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NOTABLE! The Coming Recession (2019-2020?)

Patrickg

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I would say I agree the crash has to happen soon. Who knows when but the writing son the wall.

However, I will say I'm so glad I'm in fastlane! Because during the next recession there won't be a boss to tell me they are letting me go. very enjoyable thing about creating a business that creates value.
 

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WJK

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The markets have always gone in cycles. The part that bothers me about the stock market is that there a lot fewer stocks traded. And they are being chased by too much money. It's the old supply and demand rule. The cash, which would go into other investments, is being thrown into the stock market. It is in response to the Feds artificially lowering interest rates.
 

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Reading this thread is making me think twice (ok more like fifty times) about starting to invest in RE this year....should it? I'm still saving a good chunk of cash monthly, so waiting until the market cools off some is no problem.
 

Kid

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Reading this thread is making me think twice (ok more like fifty times) about starting to invest in RE this year....should it? I'm still saving a good chunk of cash monthly, so waiting until the market cools off some is no problem.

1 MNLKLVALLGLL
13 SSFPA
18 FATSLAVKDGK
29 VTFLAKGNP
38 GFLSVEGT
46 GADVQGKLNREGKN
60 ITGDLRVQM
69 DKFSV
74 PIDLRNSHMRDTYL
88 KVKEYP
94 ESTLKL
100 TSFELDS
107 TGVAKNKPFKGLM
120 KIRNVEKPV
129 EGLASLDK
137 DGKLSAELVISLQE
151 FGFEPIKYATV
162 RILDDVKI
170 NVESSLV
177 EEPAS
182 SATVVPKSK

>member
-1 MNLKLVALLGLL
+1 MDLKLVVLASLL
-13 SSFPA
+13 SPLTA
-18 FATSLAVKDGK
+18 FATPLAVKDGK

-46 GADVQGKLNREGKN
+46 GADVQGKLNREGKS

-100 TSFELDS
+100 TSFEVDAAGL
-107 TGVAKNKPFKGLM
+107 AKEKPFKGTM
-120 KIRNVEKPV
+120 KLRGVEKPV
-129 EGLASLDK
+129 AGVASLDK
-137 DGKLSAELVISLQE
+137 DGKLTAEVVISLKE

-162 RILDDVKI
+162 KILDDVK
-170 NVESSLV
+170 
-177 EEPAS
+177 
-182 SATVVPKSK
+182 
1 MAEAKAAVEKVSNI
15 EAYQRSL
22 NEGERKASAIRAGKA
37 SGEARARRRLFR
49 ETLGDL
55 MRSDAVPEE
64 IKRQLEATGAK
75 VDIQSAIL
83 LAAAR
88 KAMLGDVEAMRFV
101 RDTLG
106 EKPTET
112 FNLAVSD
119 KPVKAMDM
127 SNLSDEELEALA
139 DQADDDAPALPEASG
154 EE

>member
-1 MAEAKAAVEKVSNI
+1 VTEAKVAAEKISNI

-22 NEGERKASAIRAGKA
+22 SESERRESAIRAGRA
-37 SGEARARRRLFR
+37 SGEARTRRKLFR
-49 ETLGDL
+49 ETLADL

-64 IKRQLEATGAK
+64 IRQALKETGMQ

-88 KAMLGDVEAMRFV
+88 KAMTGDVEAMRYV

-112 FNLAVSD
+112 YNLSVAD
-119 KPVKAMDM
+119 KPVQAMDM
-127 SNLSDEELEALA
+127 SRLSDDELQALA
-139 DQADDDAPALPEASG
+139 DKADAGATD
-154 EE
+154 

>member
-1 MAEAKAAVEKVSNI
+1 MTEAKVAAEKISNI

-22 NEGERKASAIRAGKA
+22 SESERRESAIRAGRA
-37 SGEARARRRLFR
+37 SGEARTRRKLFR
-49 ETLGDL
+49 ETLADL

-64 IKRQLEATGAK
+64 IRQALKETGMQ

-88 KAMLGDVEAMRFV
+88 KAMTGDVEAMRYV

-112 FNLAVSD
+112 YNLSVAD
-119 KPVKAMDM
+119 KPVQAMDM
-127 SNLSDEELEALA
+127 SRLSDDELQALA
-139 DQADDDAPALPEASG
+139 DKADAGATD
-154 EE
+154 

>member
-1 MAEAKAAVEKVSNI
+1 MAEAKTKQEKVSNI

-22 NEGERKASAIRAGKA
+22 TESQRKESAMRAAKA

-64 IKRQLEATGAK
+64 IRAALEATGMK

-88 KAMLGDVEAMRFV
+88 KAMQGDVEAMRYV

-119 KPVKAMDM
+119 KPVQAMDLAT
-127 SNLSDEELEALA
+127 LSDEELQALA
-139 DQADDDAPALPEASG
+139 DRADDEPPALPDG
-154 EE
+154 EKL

I'm staying cash or very near liquid position, when sh*t hit the fans, is when you buy and make profits!
Same here. I'd rather wait for crash and then invest in RE or index funds.
 

GoGetter24

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Reading this thread is making me think twice (ok more like fifty times) about starting to invest in RE this year....should it? I'm still saving a good chunk of cash monthly, so waiting until the market cools off some is no problem.
Li Ka Shing became the richest guy in Asia precisely because he did what he was told. As Rothschild said: "buy when there's blood on the streets". He did that (during the Hong Kong leftist riots, when everyone else was running away), and the rest is history. (Yes, as "probability guy", I recognize there are shadows behind him of guys who tried that but got wiped out).

I've heard so many dumb stories in real estate, about 3 generation loans and the such. There are so many places, like China and Australia and a bunch of European countries, where the RE market is overheated for ages without correction. Probably best to keep the powder dry.
 

WJK

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Reading this thread is making me think twice (ok more like fifty times) about starting to invest in RE this year....should it? I'm still saving a good chunk of cash monthly, so waiting until the market cools off some is no problem.
The apartment market should be heating up, and the housing market should be pretty stable in most marketing areas. The office and commercial market have been very iffy for a long time --many bricks and mortar businesses are trying to go toe to toe with the on-line businesses. Small industrial may be a bright spot for investors as manufacturing picks up. So, it depends on WHAT part of the market you're interested in for investing your money.